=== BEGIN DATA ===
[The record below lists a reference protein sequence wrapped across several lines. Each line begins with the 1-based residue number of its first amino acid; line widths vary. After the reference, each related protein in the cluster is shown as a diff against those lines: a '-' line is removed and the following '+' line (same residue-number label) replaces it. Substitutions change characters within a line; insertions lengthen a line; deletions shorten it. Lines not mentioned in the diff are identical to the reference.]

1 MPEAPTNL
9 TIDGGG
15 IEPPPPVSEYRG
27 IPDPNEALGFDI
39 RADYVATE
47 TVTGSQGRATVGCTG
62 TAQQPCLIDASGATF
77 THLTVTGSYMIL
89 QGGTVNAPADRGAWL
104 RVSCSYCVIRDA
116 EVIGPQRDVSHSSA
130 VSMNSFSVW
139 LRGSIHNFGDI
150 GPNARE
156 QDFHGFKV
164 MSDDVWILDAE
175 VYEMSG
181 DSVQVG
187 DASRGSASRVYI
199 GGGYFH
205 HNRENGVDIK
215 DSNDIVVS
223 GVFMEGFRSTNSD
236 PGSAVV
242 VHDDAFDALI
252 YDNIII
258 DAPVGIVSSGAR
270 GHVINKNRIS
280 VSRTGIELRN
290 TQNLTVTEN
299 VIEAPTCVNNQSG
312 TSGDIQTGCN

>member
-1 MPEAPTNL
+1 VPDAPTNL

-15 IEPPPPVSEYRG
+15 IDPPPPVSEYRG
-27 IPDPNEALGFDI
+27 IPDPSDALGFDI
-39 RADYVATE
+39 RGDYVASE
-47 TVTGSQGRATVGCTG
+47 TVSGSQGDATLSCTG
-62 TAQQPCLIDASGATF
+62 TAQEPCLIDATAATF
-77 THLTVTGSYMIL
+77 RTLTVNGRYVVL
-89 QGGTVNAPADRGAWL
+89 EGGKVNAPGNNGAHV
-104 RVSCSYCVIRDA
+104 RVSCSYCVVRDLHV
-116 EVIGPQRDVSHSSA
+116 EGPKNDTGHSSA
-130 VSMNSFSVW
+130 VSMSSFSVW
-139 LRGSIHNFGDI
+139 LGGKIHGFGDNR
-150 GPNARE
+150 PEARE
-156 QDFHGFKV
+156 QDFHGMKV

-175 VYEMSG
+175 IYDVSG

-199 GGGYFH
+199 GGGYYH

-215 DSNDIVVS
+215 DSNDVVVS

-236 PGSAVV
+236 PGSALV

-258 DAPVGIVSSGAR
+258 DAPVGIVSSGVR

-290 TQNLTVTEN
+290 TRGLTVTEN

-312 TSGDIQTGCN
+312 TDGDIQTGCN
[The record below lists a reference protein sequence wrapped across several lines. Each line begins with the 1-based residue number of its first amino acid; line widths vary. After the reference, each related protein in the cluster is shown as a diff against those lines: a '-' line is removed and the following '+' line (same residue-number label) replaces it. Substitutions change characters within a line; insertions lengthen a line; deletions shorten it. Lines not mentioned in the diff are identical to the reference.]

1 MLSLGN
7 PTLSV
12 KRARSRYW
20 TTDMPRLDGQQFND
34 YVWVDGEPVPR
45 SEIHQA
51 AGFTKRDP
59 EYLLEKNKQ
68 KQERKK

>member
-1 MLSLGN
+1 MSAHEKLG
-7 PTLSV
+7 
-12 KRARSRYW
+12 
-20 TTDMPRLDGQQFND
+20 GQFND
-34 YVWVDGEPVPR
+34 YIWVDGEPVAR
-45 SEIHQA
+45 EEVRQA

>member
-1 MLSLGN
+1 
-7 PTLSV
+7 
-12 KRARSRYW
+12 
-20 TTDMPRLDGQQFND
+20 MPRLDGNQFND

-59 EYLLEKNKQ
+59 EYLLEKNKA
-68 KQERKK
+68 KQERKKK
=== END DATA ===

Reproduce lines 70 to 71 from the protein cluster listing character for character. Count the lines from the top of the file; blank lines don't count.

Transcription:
+236 PGSALV

-258 DAPVGIVSSGAR